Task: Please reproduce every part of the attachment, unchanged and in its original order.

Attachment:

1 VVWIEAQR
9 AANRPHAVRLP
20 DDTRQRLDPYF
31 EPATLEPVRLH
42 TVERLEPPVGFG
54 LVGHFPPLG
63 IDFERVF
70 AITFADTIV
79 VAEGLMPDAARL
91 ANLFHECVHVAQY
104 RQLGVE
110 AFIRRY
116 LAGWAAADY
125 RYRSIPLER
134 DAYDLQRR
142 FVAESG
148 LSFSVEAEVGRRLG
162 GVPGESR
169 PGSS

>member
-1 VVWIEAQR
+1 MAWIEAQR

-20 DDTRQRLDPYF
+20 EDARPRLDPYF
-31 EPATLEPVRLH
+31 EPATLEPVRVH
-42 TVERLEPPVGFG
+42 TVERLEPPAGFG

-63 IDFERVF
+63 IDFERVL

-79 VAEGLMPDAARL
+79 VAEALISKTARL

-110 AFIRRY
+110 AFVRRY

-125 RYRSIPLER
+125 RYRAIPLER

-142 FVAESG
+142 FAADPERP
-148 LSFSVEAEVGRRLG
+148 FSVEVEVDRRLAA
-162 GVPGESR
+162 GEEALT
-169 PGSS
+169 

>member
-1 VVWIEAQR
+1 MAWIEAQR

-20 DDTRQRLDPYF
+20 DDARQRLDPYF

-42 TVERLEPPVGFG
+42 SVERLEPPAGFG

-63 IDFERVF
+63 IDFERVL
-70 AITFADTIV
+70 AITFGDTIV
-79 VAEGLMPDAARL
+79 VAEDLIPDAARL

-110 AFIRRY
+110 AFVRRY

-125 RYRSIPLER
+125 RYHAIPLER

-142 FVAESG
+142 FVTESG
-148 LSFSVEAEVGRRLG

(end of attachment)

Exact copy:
1 VVWIEAQR
9 AANRPHAVRLP
20 DDTRQRLDPYF
31 EPATLEPVRLH
42 TVERLEPPVGFG
54 LVGHFPPLG
63 IDFERVF
70 AITFADTIV
79 VAEGLMPDAARL
91 ANLFHECVHVAQY
104 RQLGVE
110 AFIRRY
116 LAGWAAADY
125 RYRSIPLER
134 DAYDLQRR
142 FVAESG
148 LSFSVEAEVGRRLG
162 GVPGESR
169 PGSS

>member
-1 VVWIEAQR
+1 MAWIEAQR

-20 DDTRQRLDPYF
+20 EDARPRLDPYF
-31 EPATLEPVRLH
+31 EPATLEPVRVH
-42 TVERLEPPVGFG
+42 TVERLEPPAGFG

-63 IDFERVF
+63 IDFERVL

-79 VAEGLMPDAARL
+79 VAEALISKTARL

-110 AFIRRY
+110 AFVRRY

-125 RYRSIPLER
+125 RYRAIPLER

-142 FVAESG
+142 FAADPERP
-148 LSFSVEAEVGRRLG
+148 FSVEVEVDRRLAA
-162 GVPGESR
+162 GEEALT
-169 PGSS
+169 

>member
-1 VVWIEAQR
+1 MAWIEAQR

-20 DDTRQRLDPYF
+20 DDARQRLDPYF

-42 TVERLEPPVGFG
+42 SVERLEPPAGFG

-63 IDFERVF
+63 IDFERVL
-70 AITFADTIV
+70 AITFGDTIV
-79 VAEGLMPDAARL
+79 VAEDLIPDAARL

-110 AFIRRY
+110 AFVRRY

-125 RYRSIPLER
+125 RYHAIPLER

-142 FVAESG
+142 FVTESG
-148 LSFSVEAEVGRRLG